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Cash Handling and Collection – The Real Million Pound Drop?

My take on an operation with poor cash collection procedures:

“You must count through millions of pounds in cash, in a small room, and log it all down. Whilst in the room, you can think about what you can do with all that cash, and maybe convince yourself how simple the banking process is. Finally, why not take a few quid, its easy enough, and after all, you are responsible for the entire process.”

And so it starts…

In May 2010 a man from Bristol was prosecuted for stealing £70,000 from the car parks in the council. He had a similar job, and a quote from the judge was:

“This was a gross breach of trust, to take £70,000 which didn’t belong to you. It was aggravated by the fact that you persisted for six years, doubtless because it was so easy.”

The point of this blog isn’t to accuse all parking and cash handling staff of stealing, but I am trying to point out the inherent flaws in so many car parks cash collection processes and the pitfalls that can be linked to it. Unfortunately I do have a lot of experience with this problem and I think it may have made me a little cynical, but I truly believe that sometimes, even the best of us can be convinced otherwise if enough money and the right situation is presented in front of you.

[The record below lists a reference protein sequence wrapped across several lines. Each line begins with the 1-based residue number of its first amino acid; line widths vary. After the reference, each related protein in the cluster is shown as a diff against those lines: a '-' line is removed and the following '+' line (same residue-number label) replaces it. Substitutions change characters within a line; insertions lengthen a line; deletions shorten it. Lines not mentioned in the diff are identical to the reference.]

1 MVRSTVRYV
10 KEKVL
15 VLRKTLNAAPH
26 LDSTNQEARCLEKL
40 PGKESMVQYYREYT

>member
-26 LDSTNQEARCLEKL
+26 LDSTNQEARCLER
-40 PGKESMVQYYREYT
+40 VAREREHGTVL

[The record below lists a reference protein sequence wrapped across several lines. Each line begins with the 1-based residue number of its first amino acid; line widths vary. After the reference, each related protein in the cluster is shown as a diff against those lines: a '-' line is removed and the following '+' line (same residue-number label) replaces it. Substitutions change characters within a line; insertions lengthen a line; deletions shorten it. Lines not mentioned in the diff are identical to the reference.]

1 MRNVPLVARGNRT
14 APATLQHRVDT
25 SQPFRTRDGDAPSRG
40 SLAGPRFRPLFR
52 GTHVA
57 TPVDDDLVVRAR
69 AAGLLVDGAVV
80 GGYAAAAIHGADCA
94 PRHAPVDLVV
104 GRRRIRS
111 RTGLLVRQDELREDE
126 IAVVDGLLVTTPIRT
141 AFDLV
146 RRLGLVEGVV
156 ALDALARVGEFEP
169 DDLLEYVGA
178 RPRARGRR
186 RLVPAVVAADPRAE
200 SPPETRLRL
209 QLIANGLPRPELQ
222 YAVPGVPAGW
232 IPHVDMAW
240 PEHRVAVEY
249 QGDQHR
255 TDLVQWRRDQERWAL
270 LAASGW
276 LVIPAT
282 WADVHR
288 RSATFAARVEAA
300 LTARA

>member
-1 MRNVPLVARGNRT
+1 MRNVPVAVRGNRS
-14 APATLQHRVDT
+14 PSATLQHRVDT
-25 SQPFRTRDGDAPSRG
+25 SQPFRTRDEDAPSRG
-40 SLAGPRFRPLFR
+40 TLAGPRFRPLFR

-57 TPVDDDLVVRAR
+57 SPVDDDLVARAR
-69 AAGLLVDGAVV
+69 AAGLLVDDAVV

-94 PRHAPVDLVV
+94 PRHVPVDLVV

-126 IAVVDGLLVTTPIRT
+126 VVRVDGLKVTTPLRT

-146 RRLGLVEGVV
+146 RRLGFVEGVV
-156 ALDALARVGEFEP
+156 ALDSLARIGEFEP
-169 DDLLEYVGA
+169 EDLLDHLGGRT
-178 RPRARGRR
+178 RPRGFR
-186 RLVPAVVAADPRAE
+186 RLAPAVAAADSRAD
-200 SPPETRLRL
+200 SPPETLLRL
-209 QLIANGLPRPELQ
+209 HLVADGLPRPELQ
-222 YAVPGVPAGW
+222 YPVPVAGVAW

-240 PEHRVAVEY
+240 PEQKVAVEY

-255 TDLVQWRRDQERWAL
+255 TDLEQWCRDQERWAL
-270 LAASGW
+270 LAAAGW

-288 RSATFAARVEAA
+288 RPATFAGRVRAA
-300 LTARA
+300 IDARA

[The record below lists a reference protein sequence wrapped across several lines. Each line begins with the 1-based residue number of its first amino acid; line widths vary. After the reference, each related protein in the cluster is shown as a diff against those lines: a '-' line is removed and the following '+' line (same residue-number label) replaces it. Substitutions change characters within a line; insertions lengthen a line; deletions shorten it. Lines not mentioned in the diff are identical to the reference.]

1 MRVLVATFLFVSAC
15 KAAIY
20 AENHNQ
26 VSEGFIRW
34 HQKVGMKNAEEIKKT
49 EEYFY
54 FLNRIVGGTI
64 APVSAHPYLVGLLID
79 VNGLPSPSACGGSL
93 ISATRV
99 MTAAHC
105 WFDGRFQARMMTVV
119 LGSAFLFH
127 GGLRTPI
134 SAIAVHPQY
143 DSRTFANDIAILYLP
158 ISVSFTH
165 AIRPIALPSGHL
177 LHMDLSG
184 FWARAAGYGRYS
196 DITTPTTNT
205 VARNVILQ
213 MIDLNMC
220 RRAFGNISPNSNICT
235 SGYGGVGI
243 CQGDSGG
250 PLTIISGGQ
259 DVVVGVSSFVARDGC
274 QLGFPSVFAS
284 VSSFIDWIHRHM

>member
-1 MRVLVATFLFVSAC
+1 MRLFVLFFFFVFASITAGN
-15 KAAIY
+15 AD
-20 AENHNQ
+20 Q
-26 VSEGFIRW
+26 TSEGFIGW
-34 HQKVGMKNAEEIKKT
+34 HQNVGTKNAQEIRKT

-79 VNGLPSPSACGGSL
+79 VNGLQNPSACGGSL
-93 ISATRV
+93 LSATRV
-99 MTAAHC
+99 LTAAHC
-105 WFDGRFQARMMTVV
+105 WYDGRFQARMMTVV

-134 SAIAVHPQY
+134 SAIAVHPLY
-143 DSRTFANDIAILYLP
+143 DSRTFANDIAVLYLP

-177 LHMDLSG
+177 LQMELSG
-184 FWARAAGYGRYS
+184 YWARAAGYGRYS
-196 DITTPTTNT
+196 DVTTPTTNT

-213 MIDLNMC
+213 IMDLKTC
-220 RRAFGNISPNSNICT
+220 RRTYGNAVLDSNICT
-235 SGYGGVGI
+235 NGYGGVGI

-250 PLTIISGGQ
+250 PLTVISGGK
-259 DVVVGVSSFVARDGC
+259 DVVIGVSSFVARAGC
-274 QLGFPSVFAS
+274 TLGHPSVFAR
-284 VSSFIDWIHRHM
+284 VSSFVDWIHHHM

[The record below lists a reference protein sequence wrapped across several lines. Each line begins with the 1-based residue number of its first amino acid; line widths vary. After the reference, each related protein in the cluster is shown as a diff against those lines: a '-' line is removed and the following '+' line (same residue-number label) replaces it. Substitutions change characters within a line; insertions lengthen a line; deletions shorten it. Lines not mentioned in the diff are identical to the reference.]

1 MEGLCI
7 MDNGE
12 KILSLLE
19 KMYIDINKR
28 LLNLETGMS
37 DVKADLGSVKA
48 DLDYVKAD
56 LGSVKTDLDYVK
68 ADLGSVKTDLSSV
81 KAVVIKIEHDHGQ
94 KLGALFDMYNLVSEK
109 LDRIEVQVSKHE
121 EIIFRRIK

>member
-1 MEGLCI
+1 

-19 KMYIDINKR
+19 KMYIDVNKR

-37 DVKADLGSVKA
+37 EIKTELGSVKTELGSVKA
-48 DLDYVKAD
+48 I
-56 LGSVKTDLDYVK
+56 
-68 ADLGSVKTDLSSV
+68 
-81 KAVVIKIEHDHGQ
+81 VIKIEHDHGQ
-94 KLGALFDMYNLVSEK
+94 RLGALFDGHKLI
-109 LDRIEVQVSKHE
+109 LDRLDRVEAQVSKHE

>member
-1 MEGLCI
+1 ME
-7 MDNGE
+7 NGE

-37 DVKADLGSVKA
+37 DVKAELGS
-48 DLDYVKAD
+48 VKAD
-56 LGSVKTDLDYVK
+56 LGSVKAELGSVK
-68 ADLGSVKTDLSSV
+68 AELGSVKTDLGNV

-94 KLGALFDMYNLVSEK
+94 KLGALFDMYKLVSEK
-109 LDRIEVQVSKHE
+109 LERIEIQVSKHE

I have recently carried out a significant review of cash handling procedures throughout a large number of car parks and some of the cash handling procedures that I saw genuinely shocked me, to the point where I would not have been surprised to see a fleet of Ferrari’s outside. Honestly.

If staff in some of these car parks had been unscrupulous and took advantage of the system then we could have been losing thousands each week and would have never known. I’m sure a lot of managers would argue that they have robust systems in place and that all cash is logged etc etc, but this is basic stuff and I would counter that unless you have true segregation of duties and a separated audit trail, then your processes are flawed and open to abuse.

To combat the issues I found, we simply brought in a Cash in Transit company who remove money from machines ‘blind’ and have it counted elsewhere by an independent operator. Sure, this costs more and can make reconciliation a little more onerous, but there is no doubt that this process is by far the most secure and auditable process that can be put in place. I have far more confidence knowing that workers who have to be scanned in and out of 2 foot thick walled rooms are counting my cash rather than our on site staff, who should really be out there giving great customer service, not counting coins.

I think there is always time to review your cash handling procedures, and its always prudent to ask yourself if the process could be better. Maybe the next time a member of your staff has worked 521 days straight and is looking for more overtime, just think, this could be start of your very own, very expensive game show.